Jim Crossman Testimony
KYOTO PROTOCOL: IS THE CLINTON-GORE ADMINISTRATION SELLING OUT AMERICANS?
Thursday, April 23,
House of Representatives
Subcommittee on National Economic Growth
Natural Resources and Regulatory Affairs
Committee on Government Reform and Oversight
Testimony of James C.
Mr. CROSSMAN. Thank and I appreciate the
committee making a change and allowing me to speak a little earlier so I can
get into my inefficient plane and fly home to Denver.
I would Just
like to say, that the comments made by the gentleman from Virginia, are
true, in respect to education, I think it is critical. That’s what my
energy services company. We go into facilities and look at ways to reduce
gas and electric consumption in facilities. In addition to consulting, we
are a contracting firm and we install energy efficient improvements and we
get paid back out of the savings stream that’s generated. That’s why we call
ourselves Financial Energy Management. We’re a small company. We do about
$2.25 million in sales per year, and we’ve had some pretty dramatic growth
recently – about 280 percent growth in our business. We employ mechanical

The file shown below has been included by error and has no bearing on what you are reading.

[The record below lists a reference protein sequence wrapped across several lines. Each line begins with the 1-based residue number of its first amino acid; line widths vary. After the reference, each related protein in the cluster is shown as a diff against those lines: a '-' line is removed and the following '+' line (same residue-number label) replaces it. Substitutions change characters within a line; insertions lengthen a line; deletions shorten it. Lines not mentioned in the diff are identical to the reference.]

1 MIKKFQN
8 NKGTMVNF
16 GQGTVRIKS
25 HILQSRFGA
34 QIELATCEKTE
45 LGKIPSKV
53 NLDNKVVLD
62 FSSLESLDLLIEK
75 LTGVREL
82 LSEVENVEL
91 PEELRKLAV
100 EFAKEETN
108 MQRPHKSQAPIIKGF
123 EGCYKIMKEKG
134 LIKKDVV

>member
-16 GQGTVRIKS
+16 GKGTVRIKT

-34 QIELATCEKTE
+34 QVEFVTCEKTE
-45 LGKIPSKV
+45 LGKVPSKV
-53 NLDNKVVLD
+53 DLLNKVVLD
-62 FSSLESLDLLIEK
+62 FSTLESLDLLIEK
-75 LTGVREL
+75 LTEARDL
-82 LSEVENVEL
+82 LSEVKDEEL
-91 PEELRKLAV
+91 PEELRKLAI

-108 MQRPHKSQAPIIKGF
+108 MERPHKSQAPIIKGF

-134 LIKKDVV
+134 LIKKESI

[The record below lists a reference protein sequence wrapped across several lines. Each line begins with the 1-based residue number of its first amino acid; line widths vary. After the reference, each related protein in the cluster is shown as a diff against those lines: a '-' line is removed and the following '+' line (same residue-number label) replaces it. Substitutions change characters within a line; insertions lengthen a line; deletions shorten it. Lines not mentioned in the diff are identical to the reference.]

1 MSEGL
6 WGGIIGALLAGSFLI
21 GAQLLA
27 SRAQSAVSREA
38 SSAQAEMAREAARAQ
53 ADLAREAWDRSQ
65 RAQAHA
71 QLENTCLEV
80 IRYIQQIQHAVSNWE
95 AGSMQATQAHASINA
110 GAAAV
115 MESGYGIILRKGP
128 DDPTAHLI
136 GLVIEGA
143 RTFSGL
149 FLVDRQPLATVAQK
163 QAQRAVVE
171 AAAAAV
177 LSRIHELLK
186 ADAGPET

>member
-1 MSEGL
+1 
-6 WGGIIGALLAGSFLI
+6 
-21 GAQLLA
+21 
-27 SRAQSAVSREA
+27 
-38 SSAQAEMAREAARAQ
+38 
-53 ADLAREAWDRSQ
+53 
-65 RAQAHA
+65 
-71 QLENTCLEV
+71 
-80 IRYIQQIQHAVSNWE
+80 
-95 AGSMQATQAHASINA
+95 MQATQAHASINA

engineers, electrical engineers, and journeyman electricians to install
energy efficient lighting, motors, drives, glazers, and they install solar
film on glass to reduce solar gains to reduce air conditioning loads. We
have a diverse group of employees.
was formed in 1984, and in the past 14 years, we’ve retrofitted hundreds of
existing facilities, from schools, hospitals, industrial facilities and
offices. And in the past four years, we’ve retrofitted 6 million square feet
of offices, which are saving those businesses $1.1 million a year in utility
costs. And the installed equipment costs were about $3.5 million. So that’s a
30 percent return on investment in these technologies. And what we like to
stress, obviously, to our clients is that energy efficiency is a very good
investment. It improves the comfort of the facility. It also increases